The Wind-Up Bird Chronicle by Haruki Murakami.pdf - Book One The Thieving Magpie June and July 1984 1 Tuesdays Wind-Up Bird Six Fingers and Four Breasts

The Wind-Up Bird Chronicle by Haruki Murakami.pdf - Book...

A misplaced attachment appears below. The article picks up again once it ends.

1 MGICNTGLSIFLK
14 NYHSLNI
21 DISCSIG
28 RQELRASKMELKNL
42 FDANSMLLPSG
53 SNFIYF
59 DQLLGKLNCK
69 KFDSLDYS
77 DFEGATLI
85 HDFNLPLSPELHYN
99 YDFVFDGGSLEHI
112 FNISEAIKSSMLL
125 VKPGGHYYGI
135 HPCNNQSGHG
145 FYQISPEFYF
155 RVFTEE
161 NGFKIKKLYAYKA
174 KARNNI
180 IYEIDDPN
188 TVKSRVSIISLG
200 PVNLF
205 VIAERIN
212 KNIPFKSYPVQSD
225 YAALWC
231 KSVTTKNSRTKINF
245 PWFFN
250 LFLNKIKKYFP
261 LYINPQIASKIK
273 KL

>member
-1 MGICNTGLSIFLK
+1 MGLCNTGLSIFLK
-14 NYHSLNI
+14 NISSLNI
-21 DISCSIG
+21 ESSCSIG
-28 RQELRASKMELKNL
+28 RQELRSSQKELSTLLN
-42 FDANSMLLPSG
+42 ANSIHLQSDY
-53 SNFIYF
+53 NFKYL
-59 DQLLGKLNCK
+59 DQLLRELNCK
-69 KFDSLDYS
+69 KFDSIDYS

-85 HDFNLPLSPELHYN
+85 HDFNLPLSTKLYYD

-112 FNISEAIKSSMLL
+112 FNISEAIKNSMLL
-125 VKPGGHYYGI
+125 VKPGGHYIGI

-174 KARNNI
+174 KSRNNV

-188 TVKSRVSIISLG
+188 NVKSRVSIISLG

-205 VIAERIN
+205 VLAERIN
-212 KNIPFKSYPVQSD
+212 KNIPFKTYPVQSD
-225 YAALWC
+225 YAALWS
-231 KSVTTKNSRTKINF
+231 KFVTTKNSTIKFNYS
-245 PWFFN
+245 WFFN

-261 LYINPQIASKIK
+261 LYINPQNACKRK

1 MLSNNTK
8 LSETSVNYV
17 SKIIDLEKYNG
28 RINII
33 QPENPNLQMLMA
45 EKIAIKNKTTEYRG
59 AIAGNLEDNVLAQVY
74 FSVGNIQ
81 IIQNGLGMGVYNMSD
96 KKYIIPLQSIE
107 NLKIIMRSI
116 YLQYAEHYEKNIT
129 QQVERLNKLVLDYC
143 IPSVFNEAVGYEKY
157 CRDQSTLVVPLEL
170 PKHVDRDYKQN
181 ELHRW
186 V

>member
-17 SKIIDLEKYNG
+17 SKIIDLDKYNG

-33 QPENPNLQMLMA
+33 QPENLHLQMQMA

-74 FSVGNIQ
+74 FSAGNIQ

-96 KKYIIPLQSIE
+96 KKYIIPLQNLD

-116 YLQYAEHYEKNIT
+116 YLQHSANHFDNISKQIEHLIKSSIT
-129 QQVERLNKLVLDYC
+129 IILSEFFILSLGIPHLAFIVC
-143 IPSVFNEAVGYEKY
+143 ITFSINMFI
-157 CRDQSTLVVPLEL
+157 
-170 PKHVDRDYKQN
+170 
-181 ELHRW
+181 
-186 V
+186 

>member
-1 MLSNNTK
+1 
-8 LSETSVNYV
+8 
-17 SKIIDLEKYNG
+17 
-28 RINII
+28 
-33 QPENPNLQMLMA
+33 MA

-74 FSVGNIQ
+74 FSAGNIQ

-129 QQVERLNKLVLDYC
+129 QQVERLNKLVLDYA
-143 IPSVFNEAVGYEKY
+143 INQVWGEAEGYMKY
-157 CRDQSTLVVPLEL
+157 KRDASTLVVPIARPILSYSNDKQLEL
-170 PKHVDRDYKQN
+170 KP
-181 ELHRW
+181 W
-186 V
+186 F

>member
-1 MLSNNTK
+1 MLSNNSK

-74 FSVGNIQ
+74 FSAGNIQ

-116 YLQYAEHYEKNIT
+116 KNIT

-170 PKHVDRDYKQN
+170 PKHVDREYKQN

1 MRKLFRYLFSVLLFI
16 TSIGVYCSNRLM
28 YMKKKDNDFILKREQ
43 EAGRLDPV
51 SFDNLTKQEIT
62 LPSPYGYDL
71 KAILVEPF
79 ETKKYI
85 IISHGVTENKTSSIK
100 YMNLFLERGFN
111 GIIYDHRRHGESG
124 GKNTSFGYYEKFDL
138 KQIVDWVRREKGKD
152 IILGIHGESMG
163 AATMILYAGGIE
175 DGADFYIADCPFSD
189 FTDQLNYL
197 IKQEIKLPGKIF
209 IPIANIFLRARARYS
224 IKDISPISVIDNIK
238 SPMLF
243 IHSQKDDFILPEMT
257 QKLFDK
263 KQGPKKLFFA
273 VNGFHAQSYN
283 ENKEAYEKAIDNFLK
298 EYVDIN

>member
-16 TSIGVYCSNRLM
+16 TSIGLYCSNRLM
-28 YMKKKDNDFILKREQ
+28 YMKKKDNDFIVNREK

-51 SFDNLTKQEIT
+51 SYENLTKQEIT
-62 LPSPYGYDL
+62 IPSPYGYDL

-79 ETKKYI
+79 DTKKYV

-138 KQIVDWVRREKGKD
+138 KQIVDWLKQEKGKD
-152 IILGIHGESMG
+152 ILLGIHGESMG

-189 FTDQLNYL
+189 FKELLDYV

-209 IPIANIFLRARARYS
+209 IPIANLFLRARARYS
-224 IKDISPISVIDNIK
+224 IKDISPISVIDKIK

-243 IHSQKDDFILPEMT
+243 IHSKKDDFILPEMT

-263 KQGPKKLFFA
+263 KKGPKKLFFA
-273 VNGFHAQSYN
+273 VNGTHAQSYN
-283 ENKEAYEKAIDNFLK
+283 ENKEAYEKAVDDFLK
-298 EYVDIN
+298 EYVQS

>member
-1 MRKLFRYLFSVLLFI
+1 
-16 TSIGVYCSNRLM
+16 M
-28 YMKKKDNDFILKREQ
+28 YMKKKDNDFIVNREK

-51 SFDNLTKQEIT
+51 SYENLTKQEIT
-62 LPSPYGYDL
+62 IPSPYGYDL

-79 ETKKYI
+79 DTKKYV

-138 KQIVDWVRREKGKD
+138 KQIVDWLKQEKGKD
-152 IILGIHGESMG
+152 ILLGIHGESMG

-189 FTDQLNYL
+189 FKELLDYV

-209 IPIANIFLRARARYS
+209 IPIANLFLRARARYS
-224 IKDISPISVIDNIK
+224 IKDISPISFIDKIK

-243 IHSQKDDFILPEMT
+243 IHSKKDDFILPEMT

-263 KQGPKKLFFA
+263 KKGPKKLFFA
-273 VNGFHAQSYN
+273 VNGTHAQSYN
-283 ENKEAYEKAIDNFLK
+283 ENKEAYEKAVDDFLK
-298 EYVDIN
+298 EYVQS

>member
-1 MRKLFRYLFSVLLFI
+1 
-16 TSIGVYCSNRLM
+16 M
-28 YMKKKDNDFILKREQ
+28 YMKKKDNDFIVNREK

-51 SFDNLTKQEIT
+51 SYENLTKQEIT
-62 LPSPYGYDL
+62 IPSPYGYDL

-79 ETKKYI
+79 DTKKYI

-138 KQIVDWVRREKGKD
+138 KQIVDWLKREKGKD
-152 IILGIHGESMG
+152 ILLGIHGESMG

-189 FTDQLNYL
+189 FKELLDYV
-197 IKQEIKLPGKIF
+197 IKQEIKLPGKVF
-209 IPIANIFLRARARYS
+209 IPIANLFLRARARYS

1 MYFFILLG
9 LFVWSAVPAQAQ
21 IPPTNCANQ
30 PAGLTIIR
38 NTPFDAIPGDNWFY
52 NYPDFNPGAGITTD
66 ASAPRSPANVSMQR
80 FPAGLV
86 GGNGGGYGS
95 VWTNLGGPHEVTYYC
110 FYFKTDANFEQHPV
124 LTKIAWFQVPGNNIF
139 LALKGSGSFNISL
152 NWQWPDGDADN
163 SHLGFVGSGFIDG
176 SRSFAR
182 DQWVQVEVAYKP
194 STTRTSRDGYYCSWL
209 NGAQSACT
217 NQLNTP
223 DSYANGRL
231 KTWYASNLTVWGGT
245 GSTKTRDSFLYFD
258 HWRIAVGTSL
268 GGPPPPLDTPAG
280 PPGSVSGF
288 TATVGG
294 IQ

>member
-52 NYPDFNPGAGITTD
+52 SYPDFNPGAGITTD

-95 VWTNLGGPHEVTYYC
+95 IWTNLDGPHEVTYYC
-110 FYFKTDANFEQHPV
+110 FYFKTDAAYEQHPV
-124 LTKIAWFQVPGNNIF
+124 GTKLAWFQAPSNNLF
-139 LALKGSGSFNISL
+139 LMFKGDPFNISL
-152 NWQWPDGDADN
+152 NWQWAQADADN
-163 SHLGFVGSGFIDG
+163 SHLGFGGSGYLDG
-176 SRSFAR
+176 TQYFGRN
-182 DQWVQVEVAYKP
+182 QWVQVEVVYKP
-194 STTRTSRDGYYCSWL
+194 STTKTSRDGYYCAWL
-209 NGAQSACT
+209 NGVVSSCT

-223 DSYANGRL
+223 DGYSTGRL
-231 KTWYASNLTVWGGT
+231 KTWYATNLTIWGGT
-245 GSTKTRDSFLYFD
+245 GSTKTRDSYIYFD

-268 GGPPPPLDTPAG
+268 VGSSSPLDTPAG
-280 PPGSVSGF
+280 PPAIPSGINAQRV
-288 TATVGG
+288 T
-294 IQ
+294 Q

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Unformatted text preview: Book One: The Thieving Magpie June and July 1984 1 Tuesdays Wind-Up Bird * Six Fingers and Four Breasts When the phone rang I was in the kitchen, boiling a potrul of spaghetti and whistling along with an FM broadcast of the overture to Rossinis The Thieving Magpie, which has to be the perfect music for cooking pasta. I wanted to ignore the phone, not only because the spaghetti was nearly done, but because Claudio Abbado was bringing the London Symphony to its musical climax. Finally, though, I had to give in. It could have been somebody with news of a job opening. I lowered the flame, went to the living room, and picked up the receiver. Ten minutes, please, said a woman on the other end. Im good at recognizing peoples voices, but this was not one I knew. Excuse me? To whom did you wish to speak? To you, of course. Ten minutes, please. Thats all we need to understand each other. Her voice was low and soft but otherwise nondescript. Understand each other? Each others feelings. I leaned over and peeked through the kitchen door. The spaghetti pot was steaming nicely, and Claudio Abbado was still conducting The Thieving Magpie. Sorry, but you caught me in the middle of making spaghetti. Can I ask you to call back later? Spaghetti!? What are you doing cooking spaghetti at ten-thirty in the morning? Thats none of your business, I said. I decide what I eat and when I eat it. True enough. Ill call back, she said, her voice now flat and expressionless. A little change in mood can do amazing things to the tone of a persons voice. Hold on a minute, I said before she could hang up. If this is some new sales gimmick, you can forget it. Im out of work. Im not in the market for anything. Dont worry. I know. You know? You know what? That youre out of work. I know about that. So go cook your precious spaghetti. Who the hell- She cut the connection. With no outlet for my feelings, I stared at the phone in my hand until I remembered the spaghetti. Back in the kitchen, I turned off the gas and poured the contents of the pot into a colander. Thanks to the phone call, the spaghetti was a little softer than al dente, but it had not been dealt a mortal blow. I started eating-and thinking. Understand each other? Understand each others feelings in ten minutes? What was she talking about? Maybe it was just a prank call. Or some new sales pitch. In any case, it had nothing to do with me. After lunch, I went back to my library novel on the living room sofa, glancing every now and then at the telephone. What were we supposed to understand about each other in ten minutes? What can two people understand about each other in ten minutes? Come to think of it, she seemed awfully sure about those ten minutes: it was the first thing out of her mouth. As if nine minutes would be too short or eleven minutes too long. Like cooking spaghetti al dente. I couldnt read anymore. I decided to iron shirts instead. Which is what I always do when Im upset. Its an old habit. I divide the job into twelve precise stages, beginning with the collar (outer surface) and ending with the left-hand cuff. The order is always the same, and I count off each stage to myself. Otherwise, it wont come out right. I ironed three shirts, checking them over for wrinkles and putting them on hangers. Once I had switched off the iron and put it away with the ironing board in the hall closet, my mind felt a good deal clearer. I was on my way to the kitchen for a glass of water when the phone rang again. I hesitated for a second but decided to answer it. If it was the same woman, Id tell her I was ironing and hang up. This time it was Kumiko. The wall clock said eleven-thirty. How are you? she asked. Fine, I said, relieved to hear my wifes voice. What are you doing? Just finished ironing. Whats wrong? There was a note of tension in her voice. She knew what it meant for me to be ironing. Nothing. I was just ironing some shirts. I sat down and shifted the receiver from my left hand to my right. Whats up? Can you write poetry? she asked. Poetry!? Poetry? Did she mean ... poetry? I know the publisher of a story magazine for girls. Theyre looking for somebody to pick and revise poems submitted by readers. And they want the person to write a short poem every month for the frontispiece. Pays not bad for an easy job. Of course, its part-time. But they might add some editorial work if the personEasy work? I broke in. Hey, wait a minute. Im looking for something in law, not poetry. I thought you did some writing in high school. Yeah, sure, for the school newspaper: which team won the soccer championship or how the physics teacher fell down the stairs and ended up in the hospital-that kind of stuff. Not poetry. I cant write poetry. Sure, but Im not talking about great poetry, just something for high school girls. It doesnt have to find a place in literary history. You could do it with your eyes closed. Dont you see? Look, I just cant write poetry-eyes open or closed. Ive never done it, and Im not going to start now. All right, said Kumiko, with a hint of regret. But its hard to find legal work. I know. Thats why Ive got so many feelers out. I should be hearing something this week. If its no go, Ill think about doing something else. Well, I suppose thats that. By the way, whats today? What day of the week? I thought a moment and said, Tuesday. Then will you go to the bank and pay the gas and telephone? Sure. I was just about to go shopping for dinner anyway. What are you planning to make? I dont know yet. Ill decide when Im shopping. She paused. Come to think of it, she said, with a new seriousness, theres no great hurry about your finding a job. This took me off guard. Whys that? I asked. Had the women of the world chosen today to surprise me on the telephone? My unemployments going to run out sooner or later. I cant keep hanging around forever. True, but with my raise and occasional side jobs and our savings, we can get by OK if were careful. Theres no real emergency. Do you hate staying at home like this and doing housework? I mean, is this life so wrong for you? I dont know, I answered honestly. I really didnt know. Well, take your time and give it some thought, she said. Anyhow, has the cat come back? The cat. I hadnt thought about the cat all morning. No, I said. Not yet. Can you please have a look around the neighborhood? Its been gone over a week now. I gave a noncommittal grunt and shifted the receiver back to my left hand. She went on: Im almost certain its hanging around the empty house at the other end of the alley. The one with the bird statue in the yard. Ive seen it in there several times. The alley? Since when have you been going to the alley? Youve never said anything- Oops! Got to run. Lots of work to do. Dont forget about the cat. She hung up. I found myself staring at the receiver again. Then I set it down in its cradle. I wondered what had brought Kumiko to the alley. To get there from our house, you had to climb over the cinder-block wall. And once youd made the effort, there was no point in being there. I went to the kitchen for a glass of water, then out to the veranda to look at the cats dish. The mound of sardines was untouched from last night. No, the cat had not come back. I stood there looking at our small garden, with the early-summer sunshine streaming into it. Not that ours was the kind of garden that gives you spiritual solace to look at. The sun managed to find its way in there for the smallest fraction of each day, so the earth was always black and moist, and all we had by way of garden plants were a few drab hydrangeas in one corner-and I dont like hydrangeas. There was a small stand of trees nearby, and from it you could hear the mechanical cry of a bird that sounded as if it were winding a spring. We called it the wind-up bird. Kumiko gave it the name. We didnt know what it was really called or what it looked like, but that didnt bother the wind-up bird. Every day it would come to the stand of trees in our neighborhood and wind the spring of our quiet little world. So now I had to go cat hunting. I had always liked cats. And I liked this particular cat. But cats have their own way of living. Theyre not stupid. If a cat stopped living where you happened to be, that meant it had decided to go somewhere else. If it got tired and hungry, it would come back. Finally, though, to keep Kumiko happy, I would have to go looking for our cat. I had nothing better to do. I had quit my job at the beginning of April- the law job I had had since graduation. Not that I had quit for any special reason. I didnt dislike the work. It wasnt thrilling, but the pay was all right and the office atmosphere was friendly. My role at the firm was-not to put too fine a point on it-that of professional gofer. And I was good at it. I might say I have a real talent for the execution of such practical duties. Im a quick study, efficient, I never complain, and Im realistic. Which is why, when I said I wanted to quit, the senior partner (the father in this father-and-son law firm) went so far as to offer me a small raise. But I quit just the same. Not that quitting would help me realize any particular hopes or prospects. The last thing I wanted to do, for example, was shut myself up in the house and study for the bar exam. I was surer than ever that I didnt want to become a lawyer. I knew, too, that I didnt want to stay where I was and continue with the job I had. If I was going to quit, now was the time to do it. If I stayed with the firm any longer, Id be there for the rest of my life. I was thirty years old, after all. I had told Kumiko at the dinner table that I was thinking of quitting my job. Her only response had been, I see. I didnt know what she meant by that, but for a while she said nothing more. I kept silent too, until she added, If you want to quit, you should quit. Its your life, and you should live it the way you want to. Having said this much, she then became involved in picking out fish bones with her chopsticks and moving them to the edge of her plate. Kumiko earned pretty good pay as editor of a health food magazine, and she would occasionally take on illustration assignments from editor friends at other magazines to earn substantial additional income. (She had studied design in college and had hoped to be a freelance illustrator.) In addition, if I quit I would have my own income for a while from un- employment insurance. Which meant that even if I stayed home and took care of the house, we would still have enough for extras such as eating out and paying the cleaning bill, and our lifestyle would hardly change. And so I had quit my job. I was loading groceries into the refrigerator when the phone rang. The ringing seemed to have an impatient edge to it this time. I had just ripped open a plastic pack of tofu, which I set down carefully on the kitchen table to keep the water from spilling out. I went to the living room and picked up the phone. You must have finished your spaghetti by now, said the woman. Youre right. But now I have to go look for the cat. That can wait for ten minutes, Im sure. Its not like cooking spaghetti. For some reason, I couldnt just hang up on her. There was something about her voice that commanded my attention. OK, but no more than ten minutes. Now well be able to understand each other, she said with quiet certainty. I sensed her settling comfortably into a chair and crossing her legs. I wonder, I said. What can you understand in ten minutes? Ten minutes may be longer than you think, she said. Are you sure you know me? Of course I do. Weve met hundreds of times. Where? When? Somewhere, sometime, she said. But if I went into that, ten minutes would never be enough. Whats important is the time we have now. The present. Dont you agree? Maybe. But Id like some proof that you know me. What kind of proof? My age, say? Thirty, she answered instantaneously. Thirty and two months. Good enough? That shut me up. She obviously did know me, but I had absolutely no memory of her voice. Now its your turn, she said, her voice seductive. Try picturing me. From my voice. Imagine what Im like. My age. Where I am. How Im dressed. Go ahead. I have no idea, I said. Oh, come on, she said. Try. I looked at my watch. Only a minute and five seconds had gone by. I have no idea, I said again. Then let me help you, she said. Im in bed. I just got out of the shower, and Im not wearing a thing. Oh, great. Telephone sex. Or would you prefer me with something on? Something lacy. Or stockings. Would that work better for you? I dont give a damn. Do what you like, I said. Put something on if you want to. Stay naked if you want to. Sorry, but Im not interested in telephone games like this. Ive got a lot of things I have to- Ten minutes, she said. Ten minutes wont kill you. It wont put a hole in your life. Just answer my question. Do you want me naked or with something on? Ive got all kinds of things I could put on. Black lace panties... Naked is fine. Well, good. You want me naked. Yes. Naked. Good. Four minutes. My pubic hair is still wet, she said. I didnt dry myself very well. Oh, Im so wet! Warm and moist. And soft. Wonderfully soft and black. Touch me. Look, Im sorry, but- And down below too. All the way down. Its so warm down there, like butter cream. So warm. Mmm. And my legs. What position do you think my legs are in? My right knee is up, and my left leg is open just enough. Say, ten-oh-five on the clock. I could tell from her voice that she was not faking it. She really did have her legs open to ten-ohfive, her sex warm and moist. Touch the lips, she said. Slooowly. Now open them. Thats it. Slowly, slowly. Let your fingers caress them. Oh so slowly. Now, with your other hand, touch my left breast. Play with it. Caress it. Upward. And give the nipple a little squeeze. Do it again. And again. And again. Until Im just about to come. Without a word, I put the receiver down. Stretching out on the sofa, I stared at the clock and released a long, deep sigh. I had spoken with her for close to six minutes. The phone rang again ten minutes later, but I left it on the hook. It rang fifteen times. And when it stopped, a deep, cold silence descended upon the room. Just before two, I climbed over the cinder-block wall and down into the alley-or what we called the alley. It was not an alley in the proper sense of the word, but then, there was probably no word for what it was. It wasnt a road or a path or even a way. Properly speaking, a way should be a pathway or channel with an entrance and an exit, which takes you somewhere if you follow it. But our alley had neither entrance nor exit. You couldnt call it a cul-de-sac, either: a cul-de-sac has at least one open end. The alley had not one dead end but two. The people of the neighborhood called it the alley strictly as an expedient. It was some two hundred yards in length and threaded its way between the back gardens of the houses that lined either side. Barely over three feet in width, it had several spots at which you had to edge through sideways because of fences sticking out into the path or things that people had left in the way. About this alley, the story was-the story I heard from my uncle, who rented us our house for next to nothing-that it used to have both an entrance and an exit and actually served the purpose of providing a shortcut between two streets. But with the rapid economic growth of the mid-fifties, rows of new houses came to fill the empty lots on either side of the road, squeezing it down until it was little more than a narrow path. People didnt like strangers passing so close to their houses and yards, so before long, one end of the path was blocked off-or, rather, screened off-with an unassertive fence. Then one local citizen decided to enlarge his yard and completely sealed off his end of the alley with a cinder-block wall. As if in response, a barbed-wire barrier went up at the other end, preventing even dogs from getting through. None of the neighbors complained, because none of them used the alley as a passageway, and they were just as happy to have this extra protection against crime. As a re- sult, the alley remained like some kind of abandoned canal, unused, serving as little more than a buffer zone between two rows of houses. Spiders spread their sticky webs in the overgrowth. Why had Kumiko been frequenting such a place? I myself had walked down that alley no more than twice, and Kumiko was afraid of spiders at the best of times. Oh, what the hell- if Kumiko said I should go to the alley and look for the cat, Id go to the alley and look for the cat. What came later I could think about later. Walking outside like this was far better than sitting in the house waiting for the phone to ring. The sharp sunshine of early summer dappled the surface of the alley with the hard shadows of the branches that stretched overhead. Without wind to move the branches, the shadows looked like permanent stains, destined to remain imprinted on the pavement forever. No sounds of any kind seemed to penetrate this place. I could almost hear the blades of grass breathing in the sunlight. A few small clouds floated in the sky, their shapes clear and precise, like the clouds in medieval engravings. I saw everything with such terrific clarity that my own body felt vague and boundless and flowing ... and hot! I wore a T-shirt, thin cotton pants, and tennis shoes, but walking in the summer sun, I could feel a light film of sweat forming under my arms and in the hollow of my chest. The T- shirt and pants had been packed away in a box crammed with summer clothing until I pulled them out that morning, the sharp smell of mothballs penetrating my nostrils. The houses that lined the alley fell into two distinct categories: older houses and those built more recently. As a group, the newer ones were smaller, with smaller yards to match. Their clothes-drying poles often protruded into the alley, making it necessary for me to thread my way through the occasional screen of towels and sheets and undershirts. Over some back walls came the clear sound of television sets and flushing toilets, and the smell of curry cooking. The older houses, by contrast, gave hardly any sense of life. These were screened off by wellplaced shrubs and hedges, between which I caught glimpses of manicured gardens. An old, brown, withered Christmas tree stood in the corner of one garden. Another had become the dumping ground for every toy known to man, the apparent leavings of several childhoods. There were tricycles and toss rings and plastic swords and rubber balls and tortoise dolls and little baseball bats. One garden had a basketball hoop, and another had fine lawn chairs surrounding a ceramic table. The white chairs were caked in dirt, as if they had not been used for some months or even years. The table-top was coated with lavender magnolia petals, beaten down by the rain. I had a clear view of one living room through an aluminum storm door. It had a matching leather sofa and chairs, a large TV, a sideboard (atop which sat a tropical-fish tank and two trophies of some kind), and a decorative floor lamp. The room looked like the set of a TV drama. A huge doghouse occupied a large part of another garden, but there was no sign of the dog itself, and the houses door stood open. The screen of the doghouse door bulged outward, as if someone had been leaning against it for months at a time. The vacant house that Kumiko had told me about lay just beyond the place with the huge doghouse. One glance was all I needed to see that it was empty-and had been for some time. It was a fairly new two-story house, yet its wooden storm shutters showed signs of severe aging, and the railings outside the second-story windows were caked with rust. The house had a cozy little garden, in which, to be sure, a stone statue of a bird stood. The statue rested on a base that came to chest height and ...